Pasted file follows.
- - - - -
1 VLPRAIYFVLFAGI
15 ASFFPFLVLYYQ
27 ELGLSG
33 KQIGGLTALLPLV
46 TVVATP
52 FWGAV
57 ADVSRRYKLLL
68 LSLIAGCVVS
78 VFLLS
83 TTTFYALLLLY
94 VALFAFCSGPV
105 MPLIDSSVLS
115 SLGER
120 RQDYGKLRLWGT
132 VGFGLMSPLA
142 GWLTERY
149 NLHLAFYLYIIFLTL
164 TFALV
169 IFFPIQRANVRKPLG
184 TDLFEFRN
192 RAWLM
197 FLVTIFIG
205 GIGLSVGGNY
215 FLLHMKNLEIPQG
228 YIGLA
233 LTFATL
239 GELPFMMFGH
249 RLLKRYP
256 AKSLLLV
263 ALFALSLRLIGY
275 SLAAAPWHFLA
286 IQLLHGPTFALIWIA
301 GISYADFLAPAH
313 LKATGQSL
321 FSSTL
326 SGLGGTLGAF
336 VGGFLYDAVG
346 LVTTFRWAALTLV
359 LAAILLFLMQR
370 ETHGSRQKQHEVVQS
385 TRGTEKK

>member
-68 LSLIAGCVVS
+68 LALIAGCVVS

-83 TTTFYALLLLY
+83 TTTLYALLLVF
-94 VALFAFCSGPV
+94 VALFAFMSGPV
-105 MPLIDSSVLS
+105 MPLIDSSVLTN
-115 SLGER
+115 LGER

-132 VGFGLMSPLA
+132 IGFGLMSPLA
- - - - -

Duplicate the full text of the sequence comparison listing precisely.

1 VLPRAIYFVLFAGI
15 ASFFPFLVLYYQ
27 ELGLSG
33 KQIGGLTALLPLV
46 TVVATP
52 FWGAV
57 ADVSRRYKLLL
68 LSLIAGCVVS
78 VFLLS
83 TTTFYALLLLY
94 VALFAFCSGPV
105 MPLIDSSVLS
115 SLGER
120 RQDYGKLRLWGT
132 VGFGLMSPLA
142 GWLTERY
149 NLHLAFYLYIIFLTL
164 TFALV
169 IFFPIQRANVRKPLG
184 TDLFEFRN
192 RAWLM
197 FLVTIFIG
205 GIGLSVGGNY
215 FLLHMKNLEIPQG
228 YIGLA
233 LTFATL
239 GELPFMMFGH
249 RLLKRYP
256 AKSLLLV
263 ALFALSLRLIGY
275 SLAAAPWHFLA
286 IQLLHGPTFALIWIA
301 GISYADFLAPAH
313 LKATGQSL
321 FSSTL
326 SGLGGTLGAF
336 VGGFLYDAVG
346 LVTTFRWAALTLV
359 LAAILLFLMQR
370 ETHGSRQKQHEVVQS
385 TRGTEKK

>member
-68 LSLIAGCVVS
+68 LALIAGCVVS

-83 TTTFYALLLLY
+83 TTTLYALLLVF
-94 VALFAFCSGPV
+94 VALFAFMSGPV
-105 MPLIDSSVLS
+105 MPLIDSSVLTN
-115 SLGER
+115 LGER

-132 VGFGLMSPLA
+132 IGFGLMSPLA